As we approach the new year, I’m reminded of something I learned 30 years ago when I was struggling with Chronic Fatigue Syndrome, and I began a lifelong journey towards health. There is always a path forward. It’s not an instant cure or a guarantee of life without pain. Instead, it’s way to find more ease, more joy, less discomfort.
At times, this is hard to believe. Life can throw us curve balls and it may seem difficult to find light in times of darkness.
What’s true is that light is always there.
When I was in acupuncture school, I was taught that, in ancient times, the herbs a person needed would grow just outside their home. I believe that this teaching remains relevant. The things we need to heal are close by – in the food we eat, the exercises we do, in the quieting of the mind, in the restorative power of sleep, and in the arms of the people we love.
Life gets busy, stressful, and often we forget our own miraculous ability to heal. I’m in my 60s now. My body is less forgiving than it once was. Yet when I listen to it, I’m constantly finding ways of renewed health.
You can too!
My work has always focused on small, sustainable changes that lead to improved health and well-being.
Here are my top 8 suggestions for 2022 to live a life filled with health & happiness, all of which are low-cost and readily available.
1) Eat more vegetables.
The easiest way to incorporate this suggestion is to add a serving of vegetables to your diet every day. Choose something that is not part of your current diet. I recommend adding a vegetable to your midday meal. Soup, roasted vegetables, and stir-fries are all good choices.
See my food blog for recipes.
2) Take a walk.
This is one of the easiest forms of exercise. Remember to wear a good pair of sneakers or hiking boots. Walking offers the benefit of movement along with an opportunity to experience the healing powers of the outdoors.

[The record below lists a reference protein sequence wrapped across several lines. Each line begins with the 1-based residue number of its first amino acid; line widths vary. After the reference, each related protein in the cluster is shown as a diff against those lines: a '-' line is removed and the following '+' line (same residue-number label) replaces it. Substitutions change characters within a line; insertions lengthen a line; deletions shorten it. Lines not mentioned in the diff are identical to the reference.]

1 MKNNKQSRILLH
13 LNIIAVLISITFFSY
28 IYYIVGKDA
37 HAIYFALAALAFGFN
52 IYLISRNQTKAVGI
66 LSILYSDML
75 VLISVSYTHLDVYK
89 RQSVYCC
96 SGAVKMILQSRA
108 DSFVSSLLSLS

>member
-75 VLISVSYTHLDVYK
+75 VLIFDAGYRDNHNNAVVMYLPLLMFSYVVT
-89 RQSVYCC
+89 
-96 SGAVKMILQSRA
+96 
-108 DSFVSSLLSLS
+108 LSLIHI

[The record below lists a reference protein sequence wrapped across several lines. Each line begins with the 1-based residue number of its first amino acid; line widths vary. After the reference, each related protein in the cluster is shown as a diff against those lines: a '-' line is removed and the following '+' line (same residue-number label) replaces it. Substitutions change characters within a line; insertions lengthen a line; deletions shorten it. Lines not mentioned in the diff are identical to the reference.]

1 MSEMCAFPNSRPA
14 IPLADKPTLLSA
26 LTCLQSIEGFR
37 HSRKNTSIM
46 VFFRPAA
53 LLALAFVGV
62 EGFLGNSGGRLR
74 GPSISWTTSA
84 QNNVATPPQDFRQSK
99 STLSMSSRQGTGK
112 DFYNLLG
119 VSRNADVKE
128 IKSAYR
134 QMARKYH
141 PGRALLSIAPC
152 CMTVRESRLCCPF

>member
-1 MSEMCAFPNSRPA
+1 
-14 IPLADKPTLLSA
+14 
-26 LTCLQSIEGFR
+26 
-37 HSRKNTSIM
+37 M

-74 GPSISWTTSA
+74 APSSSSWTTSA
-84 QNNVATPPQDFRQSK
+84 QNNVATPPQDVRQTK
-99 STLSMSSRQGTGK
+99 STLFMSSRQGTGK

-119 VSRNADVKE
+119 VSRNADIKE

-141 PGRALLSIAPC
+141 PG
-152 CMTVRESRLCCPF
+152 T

Here are some places in Western Massachusetts.
3) Buy a buckwheat pillow.
I recommend this to my patients who experience neck pain. A buckwheat pillow conforms to the shape of your neck and offers support. No more waking up with a stiff neck!
Here are recommendations for what to buy.
4) Get some extra fiber.
We should be getting a least 30-50 grams of fiber a day. Fiber is found in whole grains, nuts, seeds, fruits & vegetables. Even when we eat these foods, we often don’t get a s much fiber as we need.
Add a tablespoon of this prebiotic fiber to your diet.
5) Relax your muscles more.
I don’t love the term stretch. Stretching is thought of a something that we tack on to our exercise routines. I think of strength training and aerobic exercises as activities that contract and strengthen muscles. Muscles that are constantly in a contracted state end up causing pain and discomfort. Muscles need time to relax. Think of stretching as having a conversation with the tight parts of your body. Breathing in to restricted areas and allowing them to relax creates a life filled with more ease. My personal favorite way to do this is with a Pilates on the Ball workout.
Pilates on the Ball DVD
Pilates on the Ball Book & DVD
6) Cut back or eliminate processed foods, sugar, diary, caffeine and alcohol.
Processed foods are devoid of the nutrients that our body needs to function optimally. Sugar creates inflammation in the body. Diary can cause overproduction of phlegm. Studies show that caffeine offers some health benefits as it is rich in anti-oxidants, but I see many patients who are revved up from coffee and have trouble getting a good night’s sleep. Alcohol turns to sugar in the body and heavy drinking is associated with increased risk of death.
While there isn’t a one-sized-fits-all recommendation for intake of these foods, most people are better off either eliminating them or making sure they’re used occasionally and consciously.
I absolutely believe that we should enjoy the food we eat and not feel like we’re depriving ourselves. There are so many healthy, nutritious meals.